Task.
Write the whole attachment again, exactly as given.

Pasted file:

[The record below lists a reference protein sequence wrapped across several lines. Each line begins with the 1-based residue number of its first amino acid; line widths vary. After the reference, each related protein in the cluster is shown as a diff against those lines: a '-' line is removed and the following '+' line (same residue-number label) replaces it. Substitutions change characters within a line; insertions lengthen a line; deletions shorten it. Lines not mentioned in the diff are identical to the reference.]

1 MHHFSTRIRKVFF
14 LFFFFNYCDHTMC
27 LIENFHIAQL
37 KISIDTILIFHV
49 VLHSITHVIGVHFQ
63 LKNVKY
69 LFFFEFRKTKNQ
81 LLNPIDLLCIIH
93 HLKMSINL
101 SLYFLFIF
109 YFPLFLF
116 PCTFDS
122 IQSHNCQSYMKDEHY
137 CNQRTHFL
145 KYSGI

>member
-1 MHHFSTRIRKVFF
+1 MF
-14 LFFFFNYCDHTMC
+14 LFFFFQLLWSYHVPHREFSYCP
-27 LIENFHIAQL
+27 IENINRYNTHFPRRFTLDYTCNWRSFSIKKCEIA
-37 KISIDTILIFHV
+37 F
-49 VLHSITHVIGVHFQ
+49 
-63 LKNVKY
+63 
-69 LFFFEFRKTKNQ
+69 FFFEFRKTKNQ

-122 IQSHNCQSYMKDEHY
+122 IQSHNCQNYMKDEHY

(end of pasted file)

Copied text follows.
[The record below lists a reference protein sequence wrapped across several lines. Each line begins with the 1-based residue number of its first amino acid; line widths vary. After the reference, each related protein in the cluster is shown as a diff against those lines: a '-' line is removed and the following '+' line (same residue-number label) replaces it. Substitutions change characters within a line; insertions lengthen a line; deletions shorten it. Lines not mentioned in the diff are identical to the reference.]

1 MHHFSTRIRKVFF
14 LFFFFNYCDHTMC
27 LIENFHIAQL
37 KISIDTILIFHV
49 VLHSITHVIGVHFQ
63 LKNVKY
69 LFFFEFRKTKNQ
81 LLNPIDLLCIIH
93 HLKMSINL
101 SLYFLFIF
109 YFPLFLF
116 PCTFDS
122 IQSHNCQSYMKDEHY
137 CNQRTHFL
145 KYSGI

>member
-1 MHHFSTRIRKVFF
+1 MF
-14 LFFFFNYCDHTMC
+14 LFFFFQLLWSYHVPHREFSYCP
-27 LIENFHIAQL
+27 IENINRYNTHFPRRFTLDYTCNWRSFSIKKCEIA
-37 KISIDTILIFHV
+37 F
-49 VLHSITHVIGVHFQ
+49 
-63 LKNVKY
+63 
-69 LFFFEFRKTKNQ
+69 FFFEFRKTKNQ

-122 IQSHNCQSYMKDEHY
+122 IQSHNCQNYMKDEHY